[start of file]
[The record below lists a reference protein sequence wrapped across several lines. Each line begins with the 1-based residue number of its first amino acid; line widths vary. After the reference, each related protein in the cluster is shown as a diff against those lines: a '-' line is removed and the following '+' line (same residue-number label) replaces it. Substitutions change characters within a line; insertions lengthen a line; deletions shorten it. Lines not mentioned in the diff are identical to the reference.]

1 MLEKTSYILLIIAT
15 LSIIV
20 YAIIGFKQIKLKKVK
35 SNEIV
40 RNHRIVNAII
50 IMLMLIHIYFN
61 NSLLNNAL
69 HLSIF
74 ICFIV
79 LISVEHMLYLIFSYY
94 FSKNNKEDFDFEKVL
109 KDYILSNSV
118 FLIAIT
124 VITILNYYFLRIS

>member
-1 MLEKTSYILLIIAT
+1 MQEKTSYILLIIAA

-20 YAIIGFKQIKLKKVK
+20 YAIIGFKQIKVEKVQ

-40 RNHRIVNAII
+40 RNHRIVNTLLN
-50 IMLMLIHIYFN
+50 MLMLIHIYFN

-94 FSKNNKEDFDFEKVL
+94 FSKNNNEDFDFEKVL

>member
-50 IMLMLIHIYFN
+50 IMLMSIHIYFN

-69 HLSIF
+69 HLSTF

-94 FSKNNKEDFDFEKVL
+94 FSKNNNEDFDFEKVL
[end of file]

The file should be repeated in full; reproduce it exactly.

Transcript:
[The record below lists a reference protein sequence wrapped across several lines. Each line begins with the 1-based residue number of its first amino acid; line widths vary. After the reference, each related protein in the cluster is shown as a diff against those lines: a '-' line is removed and the following '+' line (same residue-number label) replaces it. Substitutions change characters within a line; insertions lengthen a line; deletions shorten it. Lines not mentioned in the diff are identical to the reference.]

1 MLEKTSYILLIIAT
15 LSIIV
20 YAIIGFKQIKLKKVK
35 SNEIV
40 RNHRIVNAII
50 IMLMLIHIYFN
61 NSLLNNAL
69 HLSIF
74 ICFIV
79 LISVEHMLYLIFSYY
94 FSKNNKEDFDFEKVL
109 KDYILSNSV
118 FLIAIT
124 VITILNYYFLRIS

>member
-1 MLEKTSYILLIIAT
+1 MQEKTSYILLIIAA

-20 YAIIGFKQIKLKKVK
+20 YAIIGFKQIKVEKVQ

-40 RNHRIVNAII
+40 RNHRIVNTLLN
-50 IMLMLIHIYFN
+50 MLMLIHIYFN

-94 FSKNNKEDFDFEKVL
+94 FSKNNNEDFDFEKVL

>member
-50 IMLMLIHIYFN
+50 IMLMSIHIYFN

-69 HLSIF
+69 HLSTF

-94 FSKNNKEDFDFEKVL
+94 FSKNNNEDFDFEKVL